What is pediatric nursing? What does it involve?
- 0Feb 1, '06 by sallygirl2001Hi,
I was wondering if someone could explain what this feild is about. I know it has to do with children but when you enter pediatrics what will you be doing? What type of things is the nurse doing for the children? Are the children sick or checkups? Is this the area where you take care of the babies after they are delivered? Please let me know what title a nurse is when she is working with the babies after birth. How long does it take for schooling for this? How do I get into a CNA class in the area of cleveland ohio? I know there are a lot of questions but I am very serious about getting into this type of work and if there is anyone who can help me out by answering these questions, please do so.
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- 2Feb 1, '06 by TexasPediRNQuote from sallygirl2001hi,
i was wondering if someone could explain what this feild is about. i know it has to do with children but when you enter pediatrics what will you be doing?
pediatric nursing is about caring for sick children during the times they are in the hospital. you can also do pediatric home health, or private duty, where you take care of children who are stable enough to be discharged, but still have lots of special needs. in a hospital you do as a nurse does, take care of the patient, give meds, vital signs, iv's, making the patient feel better, surgeries, etc.
are the children sick or checkups?
in the hospital, they are always sick kids. you can work in a doctors office and then you would be doing check ups, shots, and assisiting the doctors.
is this the area where you take care of the babies after they are delivered?
no, this is ob which deals with mother/baby and baby right after delivery.
pediatrics deals strickly with children.
there is also newborn nursery, where the healthy newborns go.
there is also nicu (neonatal icu) where the teeny tiny itty bitty babies(thats what i always call them) go. these are the premature babies, sick babies, and sometimes baby who are in drug withdrawal b/c their mother took something while pregnant. neonatal is rewarding, but can also have its downfalls as does any area of nursing.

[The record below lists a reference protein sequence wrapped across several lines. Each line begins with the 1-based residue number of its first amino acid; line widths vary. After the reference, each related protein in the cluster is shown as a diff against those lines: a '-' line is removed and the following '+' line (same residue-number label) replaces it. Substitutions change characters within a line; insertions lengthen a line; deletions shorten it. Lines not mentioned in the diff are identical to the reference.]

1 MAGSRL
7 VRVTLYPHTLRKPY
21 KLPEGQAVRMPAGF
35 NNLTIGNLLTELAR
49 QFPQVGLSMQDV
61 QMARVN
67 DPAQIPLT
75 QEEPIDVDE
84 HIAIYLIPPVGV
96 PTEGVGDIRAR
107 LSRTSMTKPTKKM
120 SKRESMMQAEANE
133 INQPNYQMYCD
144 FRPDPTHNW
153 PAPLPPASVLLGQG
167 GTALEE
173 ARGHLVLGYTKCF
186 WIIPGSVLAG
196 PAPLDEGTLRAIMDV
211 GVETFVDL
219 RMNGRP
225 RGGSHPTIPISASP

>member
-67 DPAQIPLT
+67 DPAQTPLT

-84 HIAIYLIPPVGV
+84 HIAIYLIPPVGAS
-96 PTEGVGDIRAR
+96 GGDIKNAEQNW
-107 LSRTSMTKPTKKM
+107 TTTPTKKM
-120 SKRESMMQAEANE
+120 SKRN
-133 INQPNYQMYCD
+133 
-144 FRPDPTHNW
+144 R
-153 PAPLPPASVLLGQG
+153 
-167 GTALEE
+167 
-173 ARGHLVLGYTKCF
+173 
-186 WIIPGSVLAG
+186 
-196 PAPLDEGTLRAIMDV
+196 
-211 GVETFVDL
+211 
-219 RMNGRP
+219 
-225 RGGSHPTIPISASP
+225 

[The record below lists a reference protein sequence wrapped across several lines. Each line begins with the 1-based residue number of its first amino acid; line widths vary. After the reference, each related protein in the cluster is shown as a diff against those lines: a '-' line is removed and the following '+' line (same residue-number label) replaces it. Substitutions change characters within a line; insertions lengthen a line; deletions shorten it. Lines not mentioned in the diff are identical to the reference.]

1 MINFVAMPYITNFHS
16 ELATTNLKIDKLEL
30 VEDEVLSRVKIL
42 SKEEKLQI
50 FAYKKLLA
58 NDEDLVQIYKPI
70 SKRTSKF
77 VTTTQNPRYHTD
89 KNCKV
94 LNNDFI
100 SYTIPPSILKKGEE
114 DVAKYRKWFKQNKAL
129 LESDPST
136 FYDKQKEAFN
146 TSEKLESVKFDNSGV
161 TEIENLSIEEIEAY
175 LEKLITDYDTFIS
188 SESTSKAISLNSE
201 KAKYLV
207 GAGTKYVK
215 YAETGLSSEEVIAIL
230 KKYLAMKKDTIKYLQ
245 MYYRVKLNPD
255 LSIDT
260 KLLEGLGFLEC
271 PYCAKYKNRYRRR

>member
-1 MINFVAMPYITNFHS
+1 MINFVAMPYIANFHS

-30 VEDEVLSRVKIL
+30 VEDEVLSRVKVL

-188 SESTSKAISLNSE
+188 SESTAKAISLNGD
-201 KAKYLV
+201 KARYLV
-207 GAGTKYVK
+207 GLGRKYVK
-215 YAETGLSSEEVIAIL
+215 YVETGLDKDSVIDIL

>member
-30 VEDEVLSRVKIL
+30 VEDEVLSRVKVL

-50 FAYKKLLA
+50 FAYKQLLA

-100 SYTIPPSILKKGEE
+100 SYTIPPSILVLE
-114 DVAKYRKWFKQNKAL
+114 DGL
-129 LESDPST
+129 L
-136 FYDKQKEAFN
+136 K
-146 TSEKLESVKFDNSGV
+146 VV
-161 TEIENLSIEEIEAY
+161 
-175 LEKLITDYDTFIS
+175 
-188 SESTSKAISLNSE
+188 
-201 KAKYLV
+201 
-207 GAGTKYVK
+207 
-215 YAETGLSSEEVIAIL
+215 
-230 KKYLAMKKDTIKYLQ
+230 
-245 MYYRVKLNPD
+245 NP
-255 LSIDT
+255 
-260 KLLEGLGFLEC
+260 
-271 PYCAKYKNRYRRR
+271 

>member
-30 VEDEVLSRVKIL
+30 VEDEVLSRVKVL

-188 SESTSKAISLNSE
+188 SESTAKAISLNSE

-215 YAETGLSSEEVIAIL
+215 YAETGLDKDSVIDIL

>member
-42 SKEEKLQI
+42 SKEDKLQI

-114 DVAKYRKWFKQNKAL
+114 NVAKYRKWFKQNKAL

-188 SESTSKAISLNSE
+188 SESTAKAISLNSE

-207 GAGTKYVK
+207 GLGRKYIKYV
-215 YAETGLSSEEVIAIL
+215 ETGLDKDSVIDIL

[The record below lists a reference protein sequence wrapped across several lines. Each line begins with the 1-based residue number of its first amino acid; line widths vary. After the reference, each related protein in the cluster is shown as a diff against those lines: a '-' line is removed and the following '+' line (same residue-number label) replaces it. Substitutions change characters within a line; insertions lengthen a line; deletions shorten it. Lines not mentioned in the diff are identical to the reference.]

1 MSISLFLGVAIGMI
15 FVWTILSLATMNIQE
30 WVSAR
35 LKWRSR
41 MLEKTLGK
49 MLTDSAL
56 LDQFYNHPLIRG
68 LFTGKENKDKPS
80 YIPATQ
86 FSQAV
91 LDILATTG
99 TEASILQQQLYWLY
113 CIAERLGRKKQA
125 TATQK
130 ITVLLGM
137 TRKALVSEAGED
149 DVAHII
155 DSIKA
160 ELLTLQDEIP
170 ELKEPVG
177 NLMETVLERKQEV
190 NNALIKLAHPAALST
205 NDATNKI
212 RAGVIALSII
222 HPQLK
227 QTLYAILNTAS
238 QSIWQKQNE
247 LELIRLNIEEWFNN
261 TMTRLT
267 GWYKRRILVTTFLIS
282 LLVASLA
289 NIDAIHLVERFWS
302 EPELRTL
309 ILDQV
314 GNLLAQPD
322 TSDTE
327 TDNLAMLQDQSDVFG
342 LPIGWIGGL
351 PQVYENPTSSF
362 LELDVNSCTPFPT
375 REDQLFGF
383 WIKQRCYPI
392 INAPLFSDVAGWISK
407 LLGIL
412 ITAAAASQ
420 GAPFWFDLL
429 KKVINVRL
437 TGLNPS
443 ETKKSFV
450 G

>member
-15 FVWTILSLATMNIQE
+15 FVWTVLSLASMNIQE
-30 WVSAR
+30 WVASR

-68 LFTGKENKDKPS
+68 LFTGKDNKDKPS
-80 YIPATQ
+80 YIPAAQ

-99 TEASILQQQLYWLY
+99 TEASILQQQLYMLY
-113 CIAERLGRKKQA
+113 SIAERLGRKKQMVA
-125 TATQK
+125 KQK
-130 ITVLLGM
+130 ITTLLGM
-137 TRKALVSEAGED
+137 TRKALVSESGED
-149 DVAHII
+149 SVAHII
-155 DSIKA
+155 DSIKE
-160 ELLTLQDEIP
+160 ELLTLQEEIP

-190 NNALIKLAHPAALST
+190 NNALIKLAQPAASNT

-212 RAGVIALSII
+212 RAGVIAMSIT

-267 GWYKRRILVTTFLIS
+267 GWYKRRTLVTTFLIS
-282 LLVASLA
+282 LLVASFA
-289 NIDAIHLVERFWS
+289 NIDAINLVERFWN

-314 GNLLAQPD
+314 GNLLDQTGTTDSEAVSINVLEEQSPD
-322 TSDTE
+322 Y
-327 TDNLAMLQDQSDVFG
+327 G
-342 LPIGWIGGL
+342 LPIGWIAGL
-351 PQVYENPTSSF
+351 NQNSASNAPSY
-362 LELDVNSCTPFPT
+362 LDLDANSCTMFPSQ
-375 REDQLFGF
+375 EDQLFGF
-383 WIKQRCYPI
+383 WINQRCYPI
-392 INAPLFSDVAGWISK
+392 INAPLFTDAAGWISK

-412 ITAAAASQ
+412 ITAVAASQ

please let me know what title a nurse is when she is working with the babies after birth. how long does it take for schooling for this?
not sure what you mean by title, you'd be a labor and delivery nurse, or a nurse specific to the field you are in.
i'd recommend getting your rn. there is lpn which takes 2 years of schooling but still work under a rn.
for your rn, there is adn which is about 2 years of school, or bsn, which is 4 years of schooling. you need to have your bsn if you wanted to pursue a higher nursing education.
how do i get into a cna class in the area of cleveland ohio?
not sure on this one, but its a great idea to get your foot in the door to see what nursing is about. there are so many different areas of nursing that you can go into, that surely one will suit you.
i know there are a lot of questions but i am very serious about getting into this type of work and if there is anyone who can help me out by answering these questions, please do so.
hope this helped.
- 0Feb 2, '06 by sallygirl2001Thank you for your reply. I still have a question though. What I meant by title is, what is that nurse called working with healthy babies after their delivery? I wasn't sure if it was neonatal nurse or something else. Everything else was answered very well. I guess that I will have to check into nursing homes for that type of class. I hear that is the real test to find out if nursing is what you really want to do. But thank you for all your help and if there is anything else you find out about, please let me know. How long is schoolong for pediatrics nurse? I wasn't sure if you answered that. Thanks again!!!
- 0Feb 2, '06 by RN4NICUThe school for a nurse, regardless of specialty, is the same - 2 years for ADN/ASN (after prerequisites), 4 years for BSN (including prerequisites). I also recommend you get your RN, as you will have more options (both ADN/ASN and BSN are RN degrees). You specialize after you have your license, usually through completing an orientation period offered by your employer in the specialty area for which you are hired.
As far as job title, technically the position you speak of would be a neonatal nurse, BUT those positions have been almost completely phased out. If you want to work with healthy newborns only, you will most likely also need to care for postpartum moms in a couplet care/mother-baby unit. Healthy newborn nurseries with their own staff of nurses are, for the most part, a thing of the past. There are still some out there, but they are disappearing quickly in favor of the babies rooming in with their moms and the nurses caring for both mom and baby, in which case the title would be postpartum nurse or mother-baby nurse, rather than neonatal nurse.
I hope that made sense.